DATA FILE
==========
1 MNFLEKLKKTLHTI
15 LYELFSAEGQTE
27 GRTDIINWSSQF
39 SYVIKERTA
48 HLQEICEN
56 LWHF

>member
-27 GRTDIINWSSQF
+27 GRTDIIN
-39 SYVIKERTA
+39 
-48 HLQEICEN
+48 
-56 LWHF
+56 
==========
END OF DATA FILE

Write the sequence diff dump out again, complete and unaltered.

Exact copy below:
1 MNFLEKLKKTLHTI
15 LYELFSAEGQTE
27 GRTDIINWSSQF
39 SYVIKERTA
48 HLQEICEN
56 LWHF

>member
-27 GRTDIINWSSQF
+27 GRTDIIN
-39 SYVIKERTA
+39 
-48 HLQEICEN
+48 
-56 LWHF
+56 